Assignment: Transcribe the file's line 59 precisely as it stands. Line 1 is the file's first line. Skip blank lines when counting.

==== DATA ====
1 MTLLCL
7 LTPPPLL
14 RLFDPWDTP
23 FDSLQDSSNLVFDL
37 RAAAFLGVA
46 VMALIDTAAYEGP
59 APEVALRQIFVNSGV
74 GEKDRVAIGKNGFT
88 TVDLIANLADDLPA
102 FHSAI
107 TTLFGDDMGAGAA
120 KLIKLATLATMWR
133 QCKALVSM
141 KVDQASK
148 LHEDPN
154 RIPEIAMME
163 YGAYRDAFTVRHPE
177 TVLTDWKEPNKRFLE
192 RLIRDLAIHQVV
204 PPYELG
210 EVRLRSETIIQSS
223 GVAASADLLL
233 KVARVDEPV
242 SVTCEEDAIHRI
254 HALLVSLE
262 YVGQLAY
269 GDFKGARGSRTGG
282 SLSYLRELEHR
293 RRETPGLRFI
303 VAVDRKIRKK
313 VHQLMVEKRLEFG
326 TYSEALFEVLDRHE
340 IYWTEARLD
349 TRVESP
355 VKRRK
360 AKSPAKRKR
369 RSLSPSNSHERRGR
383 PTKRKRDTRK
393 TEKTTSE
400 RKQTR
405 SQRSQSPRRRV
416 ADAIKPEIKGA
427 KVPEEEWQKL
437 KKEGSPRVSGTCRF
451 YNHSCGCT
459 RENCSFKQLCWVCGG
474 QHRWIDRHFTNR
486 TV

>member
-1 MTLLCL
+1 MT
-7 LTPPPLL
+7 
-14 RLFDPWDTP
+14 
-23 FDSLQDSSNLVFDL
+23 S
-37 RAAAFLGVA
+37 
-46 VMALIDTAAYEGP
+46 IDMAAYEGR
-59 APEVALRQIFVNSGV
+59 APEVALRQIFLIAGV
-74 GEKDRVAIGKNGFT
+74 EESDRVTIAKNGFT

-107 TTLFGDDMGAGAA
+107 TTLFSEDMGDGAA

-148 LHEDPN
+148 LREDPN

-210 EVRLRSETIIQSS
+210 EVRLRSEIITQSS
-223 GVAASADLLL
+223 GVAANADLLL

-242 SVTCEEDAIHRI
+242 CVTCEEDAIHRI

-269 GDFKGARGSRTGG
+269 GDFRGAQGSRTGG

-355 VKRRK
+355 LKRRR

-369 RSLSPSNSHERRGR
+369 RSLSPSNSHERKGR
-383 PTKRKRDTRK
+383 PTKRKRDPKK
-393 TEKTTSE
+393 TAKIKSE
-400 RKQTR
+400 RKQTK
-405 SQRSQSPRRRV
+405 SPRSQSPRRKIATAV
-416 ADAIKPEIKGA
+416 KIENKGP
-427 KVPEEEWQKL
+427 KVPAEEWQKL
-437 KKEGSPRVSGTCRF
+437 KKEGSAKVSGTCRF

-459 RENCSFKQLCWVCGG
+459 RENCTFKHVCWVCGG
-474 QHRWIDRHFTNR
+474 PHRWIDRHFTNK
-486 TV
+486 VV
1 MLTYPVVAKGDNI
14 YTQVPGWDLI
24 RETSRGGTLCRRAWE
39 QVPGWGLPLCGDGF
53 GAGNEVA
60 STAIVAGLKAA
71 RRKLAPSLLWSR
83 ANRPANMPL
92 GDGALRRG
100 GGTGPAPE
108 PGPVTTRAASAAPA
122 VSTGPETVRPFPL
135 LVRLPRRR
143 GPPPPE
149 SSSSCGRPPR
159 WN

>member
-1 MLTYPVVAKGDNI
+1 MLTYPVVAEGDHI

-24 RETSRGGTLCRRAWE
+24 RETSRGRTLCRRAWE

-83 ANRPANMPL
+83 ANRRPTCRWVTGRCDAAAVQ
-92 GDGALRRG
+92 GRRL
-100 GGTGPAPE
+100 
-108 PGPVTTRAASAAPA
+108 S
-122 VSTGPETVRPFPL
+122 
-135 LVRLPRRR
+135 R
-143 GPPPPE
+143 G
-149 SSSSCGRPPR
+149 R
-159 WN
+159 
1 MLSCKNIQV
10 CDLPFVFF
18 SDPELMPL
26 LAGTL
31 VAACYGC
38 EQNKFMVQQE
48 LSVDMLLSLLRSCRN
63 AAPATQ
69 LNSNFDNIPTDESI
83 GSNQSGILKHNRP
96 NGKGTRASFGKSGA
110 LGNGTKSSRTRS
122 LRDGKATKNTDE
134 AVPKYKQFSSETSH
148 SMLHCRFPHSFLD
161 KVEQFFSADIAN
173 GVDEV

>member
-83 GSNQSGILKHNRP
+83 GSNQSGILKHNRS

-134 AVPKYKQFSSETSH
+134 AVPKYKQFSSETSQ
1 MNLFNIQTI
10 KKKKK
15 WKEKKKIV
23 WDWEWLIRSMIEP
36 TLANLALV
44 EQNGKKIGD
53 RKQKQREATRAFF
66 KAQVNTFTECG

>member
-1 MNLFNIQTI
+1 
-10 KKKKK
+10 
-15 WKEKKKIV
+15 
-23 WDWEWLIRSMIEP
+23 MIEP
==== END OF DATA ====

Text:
+37 